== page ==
Similarly, as an example of over-interpreting the evidence, when Weikart says Hitler “disparaged the Christian heaven,” he doesn’t tell you that in fact he disparaged a specific kind of Christian heaven (one he considered boring), not the entire Christian concept of heaven. Hitler only spoke against the Catholic version of heaven, which valorizes pacifists and weaklings rather than the excellent and strong (and beautiful). He himself believed real heroes would go to heaven instead, “the most illuminated spirits,” not, as he regarded them, the pathetic Saints the Catholics revered. Which is a view not uncommon among Christian Nationalists in the United States today, who believe any Catholic mumbo jumbo is a pagan lie, while pinko pacifists will burn in hell, and only people who fight for their country, who “aren’t pussies,” get into heaven. Yet when, like them, Hitler attacks only one particular kind of heaven, Weikart presents this as Hitler rejecting any concept of heaven whatever. Weikart does this frequently throughout the book, so be on your guard against this reliance on non sequitur when he jumps from evidence to conclusion, case after case.
Similarly Hitler’s remarks about hell: he attacked doctrines of hell as barbaric, but not because he was a pantheist, but because he appears to have been an annihilationist—the damned would just stay dead, reabsorbed into the cosmos (Weikart presents ample evidence he believed this); only the saved would live forever in heaven (Hitler’s “Olympus” of “enlightened spirits” he was looking forward to). A great many Christians today also reject hell just as Hitler did; and annihilationism is an accepted Christian doctrine in many sects (and was probably the view of the Apostle Paul himself). So these beliefs do not make Hitler not a Christian, either.
Likewise, as passages even Weikart cites show (loc. 1145-50; and as I noted in HHBC, p. 186), Hitler appears to have held to the original Christian view, voiced in Paul, that no one, not even Jesus, rises from the dead in their original flesh (a “bestial notion,” as Hitler calls it), but in a new superior form (on this as an ancient belief, see TET, pp. 105-55; Spiritual Body FAQ; and most recently, my article Response to Pitts on the Resurrection Body). We become something else in the afterlife. And moreover, only the most “enlightened spirits” get to experience that; contrary to the “Jewish” teaching that everyone lives forever. But that the chosen do live forever, Hitler said in Mein Kampf, we “must” believe. Hitler just said he wasn’t sure what the afterlife would be like (loc. 1153); a remark that entails he believed there was one. Weikart also mistakes something Hitler said about what the Japanese believed—that people dissolve back into nature, body and soul—as being what Hitler himself believed (loc. 1160); in fact Hitler said he wasn’t going to wrack his brain trying to understand that Japanese view of the afterlife. So we can’t really get Hitler to be a denier of an afterlife, either, as hard as Weikart tries.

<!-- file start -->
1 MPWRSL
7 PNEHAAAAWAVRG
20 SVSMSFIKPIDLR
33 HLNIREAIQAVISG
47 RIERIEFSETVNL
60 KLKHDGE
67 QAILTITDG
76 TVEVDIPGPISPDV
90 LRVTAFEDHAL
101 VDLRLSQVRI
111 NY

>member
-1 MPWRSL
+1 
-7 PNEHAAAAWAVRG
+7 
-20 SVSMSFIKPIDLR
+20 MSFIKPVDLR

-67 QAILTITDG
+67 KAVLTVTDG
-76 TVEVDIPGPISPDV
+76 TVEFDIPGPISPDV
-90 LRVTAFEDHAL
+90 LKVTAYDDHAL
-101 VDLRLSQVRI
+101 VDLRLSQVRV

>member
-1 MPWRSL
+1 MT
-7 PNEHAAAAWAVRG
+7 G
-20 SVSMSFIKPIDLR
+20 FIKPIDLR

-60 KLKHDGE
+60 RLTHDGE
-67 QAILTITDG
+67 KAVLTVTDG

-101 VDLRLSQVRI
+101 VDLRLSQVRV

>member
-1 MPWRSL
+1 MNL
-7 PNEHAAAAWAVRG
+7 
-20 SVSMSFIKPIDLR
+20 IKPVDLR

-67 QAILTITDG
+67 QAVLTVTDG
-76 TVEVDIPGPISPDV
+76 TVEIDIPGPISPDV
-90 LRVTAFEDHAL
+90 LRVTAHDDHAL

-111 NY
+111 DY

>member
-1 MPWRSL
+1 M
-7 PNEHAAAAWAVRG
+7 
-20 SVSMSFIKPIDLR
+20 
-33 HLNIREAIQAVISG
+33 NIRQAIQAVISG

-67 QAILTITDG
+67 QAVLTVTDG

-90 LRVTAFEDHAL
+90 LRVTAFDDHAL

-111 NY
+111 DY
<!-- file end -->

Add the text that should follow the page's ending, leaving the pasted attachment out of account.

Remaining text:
And as an example of disregarding context, Weikart will frequently quote Hitler saying something about “Christianity” or “Christians” that actually, when you check the context, is unmistakably referring only to Catholicism. In fact, it’s pretty clear, from instance after instance, that Hitler used the word Christentum (translated as “Christianity” when his quotes are brought into English) to mean not Christianity, but Christendom: the Catholic Church as a world historical phenomenon (HHBC, pp. 184-86). So be on your guard against that. Weikart often ignores or even conceals the telling context of these quotes. For instance, when Hitler is recorded as saying “Christianity” is “the maddest thing that a human brain has ever concocted in its delusion,” a context that got deleted was that he was talking about transubstantiation—a doctrine only taught by Catholics (and some early breakaway sects like the Copts); and thus Hitler cannot have been referring to all Christianity, as his remark doesn’t apply to Protestants, for example. This is clear not just from the context, but also, when the published German text was corrected against the original note sheets made by an eyewitness, it was determined that the text read or meant, “Christianity teaches ‘Transubstantiation,’ that is the maddest thing…”